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How to Write Persuasively

I worked with a very engaged intern not long ago who had complained to me that she felt that her degree in Marketing had failed to teach her how to be a persuasive writer. This is the advice I gave to her, and now she is a copywriter for an advertising agency in Chicago. Of course, I take no credit for her success. She made it on her own. But she has effectively used my advice to write copy that her clients appreciate. I thought since it helped her, it might help some of you too.

Write about the things that matter to you. – If you care about saving our oceans because you love to surf or boat on them and want to keep them safe for water sports, write about that. Writing from your heart is felt by your readers. Keep in mind, however, that a little emotion goes a long way. Don’t write a diary entry. Include emotions that would be commonly felt about a poignant experience – like feeling sincere gratitude for surfing on clear, blue waves that are free of garbage and chemical pollutants.

All persuasive writing should have a very clear and distinct audience. The broader the audience, the more difficult it is to appeal to everyone. It’s very different to write for people interested in the general topic of “water sports” than it is to write for a narrower audience of people interested in Stand-Up Paddle Boarding (SUP).

Care about the things you write about. – If you think eating meat is an abomination, don’t write promotional materials for a steakhouse chain. That may be a simplistic example, but it’s a clear one. Don’t plug your nose on a topic and write a piece solely for the money, the credentials or the connections. Unless you are a master of deception, you will struggle through the piece, and it will end up being one of those projects you’d rather forget. You are also unlikely to be convincing or persuasive.

If you are connected to and believe in your topic, you will make it more compelling for the reader, because you’ll know what messages will resonate with others.

Share your experiences. – If you ski, and you love to ski, write about skiing from your point of view (POV) and experiences. This makes for a story, not just a perspective. Stories are compelling because in the story the reader can see himself or herself there. A talented writer gives the reader the power of being in the experience by writing from a real POV - not one just conjured up from online research and a few YouTube videos. A savvy reader can tell the difference between a real experience and a projected one. Be authentic.

Taking an authentic approach also gives you permission to go out and try some exciting new things, in the interest of “research” for a topic you want to cover. That’s the best part about writing from a genuine viewpoint. A world of experiences will unfold, if you allow it.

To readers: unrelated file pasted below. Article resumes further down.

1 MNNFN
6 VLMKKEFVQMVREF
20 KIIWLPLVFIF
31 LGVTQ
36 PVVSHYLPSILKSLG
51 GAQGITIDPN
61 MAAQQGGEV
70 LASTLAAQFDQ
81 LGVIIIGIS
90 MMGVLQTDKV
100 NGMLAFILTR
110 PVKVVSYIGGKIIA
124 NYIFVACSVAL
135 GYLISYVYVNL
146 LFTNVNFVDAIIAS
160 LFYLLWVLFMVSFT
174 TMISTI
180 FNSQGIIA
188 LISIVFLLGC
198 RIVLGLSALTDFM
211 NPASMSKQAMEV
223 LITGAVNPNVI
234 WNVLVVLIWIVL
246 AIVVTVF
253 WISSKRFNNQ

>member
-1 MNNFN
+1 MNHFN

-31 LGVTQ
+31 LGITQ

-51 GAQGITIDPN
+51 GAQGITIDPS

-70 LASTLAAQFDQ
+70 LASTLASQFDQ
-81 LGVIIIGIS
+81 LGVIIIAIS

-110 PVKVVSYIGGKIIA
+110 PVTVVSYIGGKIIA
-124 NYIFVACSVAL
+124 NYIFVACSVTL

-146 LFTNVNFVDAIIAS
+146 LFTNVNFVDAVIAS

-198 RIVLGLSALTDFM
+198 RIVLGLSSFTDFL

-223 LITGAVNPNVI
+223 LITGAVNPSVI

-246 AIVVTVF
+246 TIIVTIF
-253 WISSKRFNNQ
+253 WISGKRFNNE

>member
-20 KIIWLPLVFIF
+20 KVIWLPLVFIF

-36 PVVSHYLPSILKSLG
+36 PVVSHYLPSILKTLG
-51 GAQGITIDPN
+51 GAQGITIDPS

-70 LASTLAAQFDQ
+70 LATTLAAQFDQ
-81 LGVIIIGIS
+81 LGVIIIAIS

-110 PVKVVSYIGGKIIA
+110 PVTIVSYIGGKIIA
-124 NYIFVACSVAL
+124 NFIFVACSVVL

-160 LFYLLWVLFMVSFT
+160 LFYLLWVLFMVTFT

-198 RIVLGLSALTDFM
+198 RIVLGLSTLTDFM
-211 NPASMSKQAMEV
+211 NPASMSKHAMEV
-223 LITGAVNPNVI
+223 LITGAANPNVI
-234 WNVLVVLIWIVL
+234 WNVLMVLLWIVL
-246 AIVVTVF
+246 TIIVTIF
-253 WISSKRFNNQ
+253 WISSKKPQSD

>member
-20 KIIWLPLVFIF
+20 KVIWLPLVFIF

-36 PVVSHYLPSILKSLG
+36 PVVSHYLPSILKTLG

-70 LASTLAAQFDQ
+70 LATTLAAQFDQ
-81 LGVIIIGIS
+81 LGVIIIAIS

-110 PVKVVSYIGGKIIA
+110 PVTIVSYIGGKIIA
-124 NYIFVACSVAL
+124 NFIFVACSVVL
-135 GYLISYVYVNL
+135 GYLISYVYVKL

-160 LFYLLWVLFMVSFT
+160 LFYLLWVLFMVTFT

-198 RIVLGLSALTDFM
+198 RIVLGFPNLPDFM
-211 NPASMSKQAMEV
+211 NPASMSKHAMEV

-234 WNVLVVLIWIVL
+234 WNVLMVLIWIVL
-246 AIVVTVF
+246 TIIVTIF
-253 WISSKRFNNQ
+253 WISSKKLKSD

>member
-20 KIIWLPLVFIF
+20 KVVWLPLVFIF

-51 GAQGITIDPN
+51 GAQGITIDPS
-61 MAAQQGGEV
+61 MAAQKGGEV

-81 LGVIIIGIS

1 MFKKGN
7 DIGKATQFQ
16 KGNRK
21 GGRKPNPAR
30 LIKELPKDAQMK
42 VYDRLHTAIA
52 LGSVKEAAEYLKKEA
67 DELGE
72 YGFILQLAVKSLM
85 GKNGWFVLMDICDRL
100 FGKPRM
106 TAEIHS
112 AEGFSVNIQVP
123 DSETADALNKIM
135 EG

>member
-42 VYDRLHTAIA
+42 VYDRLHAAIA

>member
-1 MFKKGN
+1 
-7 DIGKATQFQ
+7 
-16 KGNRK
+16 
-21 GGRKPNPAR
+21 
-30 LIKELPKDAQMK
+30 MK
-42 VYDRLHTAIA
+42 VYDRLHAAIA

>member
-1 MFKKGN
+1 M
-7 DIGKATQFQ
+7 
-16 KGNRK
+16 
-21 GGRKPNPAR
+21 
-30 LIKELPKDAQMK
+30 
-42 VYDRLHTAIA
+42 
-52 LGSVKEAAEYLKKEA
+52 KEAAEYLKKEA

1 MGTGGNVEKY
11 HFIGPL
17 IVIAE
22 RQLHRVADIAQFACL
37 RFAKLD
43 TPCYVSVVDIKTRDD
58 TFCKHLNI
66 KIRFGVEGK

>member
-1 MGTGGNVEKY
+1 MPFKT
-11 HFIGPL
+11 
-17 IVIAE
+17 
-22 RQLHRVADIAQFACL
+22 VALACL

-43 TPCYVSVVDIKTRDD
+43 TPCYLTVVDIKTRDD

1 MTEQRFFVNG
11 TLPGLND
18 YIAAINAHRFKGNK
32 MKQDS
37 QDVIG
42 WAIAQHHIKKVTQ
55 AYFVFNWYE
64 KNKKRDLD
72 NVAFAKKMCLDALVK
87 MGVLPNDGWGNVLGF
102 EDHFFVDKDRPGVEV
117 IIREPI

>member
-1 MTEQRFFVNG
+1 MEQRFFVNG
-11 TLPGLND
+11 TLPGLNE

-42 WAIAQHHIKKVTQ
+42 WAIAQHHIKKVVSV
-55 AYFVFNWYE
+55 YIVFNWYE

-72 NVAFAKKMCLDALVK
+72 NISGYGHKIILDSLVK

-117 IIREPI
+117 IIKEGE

Always have a message. – You can write all kinds of matter without having purpose. But if you want to write persuasively, you need to have a core message. People respond to messages of love, compassion, hunger, anger and unity. Of course, there are many other human emotions to be represented in messaging – and there are many ways to define and describe them. What will be yours? It’s very helpful to have a few trusted readers review what you’ve written and repeat back to you the core message of the piece. If they can’t articulate it clearly, you will need to strengthen your message and try again. Ask for feedback.

Break the rules. – You are using words to evoke emotion. If you need to break the conventional rules of punctuation, then do it. But don’t take the reader for granted, or they will give up and move on from your story. Unless you are a poet or writing advertising copy, don’t get too fancy with content formatting.






And please don’t add emojis to your content, unless your readers are in grade school, you are posting to social media, or you are writing about the use of emojis.

Only use #hashtags if you are writing for a social media platform that supports them, like Twitter (and even then, keep them to a minimum).

Cite your sources. – Use in-line links, end notes, foot notes – whatever works for you (see the AP Stylebook if you’re unsure of how to cite sources). We are entering an era where facts will matter more to news services and publications. Even if your publishing partner doesn’t care about citing sources, you should make them handy for yourself in case you ever need to validate your facts or revisit those sources. Persuasive writing stands up to scrutiny by utilizing and sourcing facts – even in opinion pieces.

Try A/B testing with your headlines and content. – Some headlines convert better than others. You can test drive a headline using online tools, like the Advanced Marketing Institute’s Emotional Marketing Value Headline Analyzer and it will offer scores for intellectual, empathetic and spiritual values. Try different word combinations to find a few strong headlines and then test them out on your audience. As far as your content is concerned, I suggest you try reorganizing and reformatting paragraphs within a piece and testing which of the content flows garner the best results, such as from click-thoughs, likes, social shares or reader comments. Use a link shortening tool to help you track clicks. I use Google URL shortener, but there are others, such as Bitly.

Have other suggestions? Please feel free to share them in the Comments.

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